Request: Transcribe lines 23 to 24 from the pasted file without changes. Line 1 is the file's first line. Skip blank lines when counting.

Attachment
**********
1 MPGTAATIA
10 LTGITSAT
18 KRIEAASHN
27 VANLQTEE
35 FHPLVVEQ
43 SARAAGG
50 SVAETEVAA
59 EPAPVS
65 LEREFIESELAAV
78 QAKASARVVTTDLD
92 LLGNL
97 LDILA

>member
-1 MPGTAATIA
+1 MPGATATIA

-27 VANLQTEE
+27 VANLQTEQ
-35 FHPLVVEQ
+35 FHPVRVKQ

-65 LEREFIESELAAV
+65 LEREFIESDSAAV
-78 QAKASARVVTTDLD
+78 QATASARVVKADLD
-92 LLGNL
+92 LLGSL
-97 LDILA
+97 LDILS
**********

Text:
+78 QATASARVVKADLD
-92 LLGNL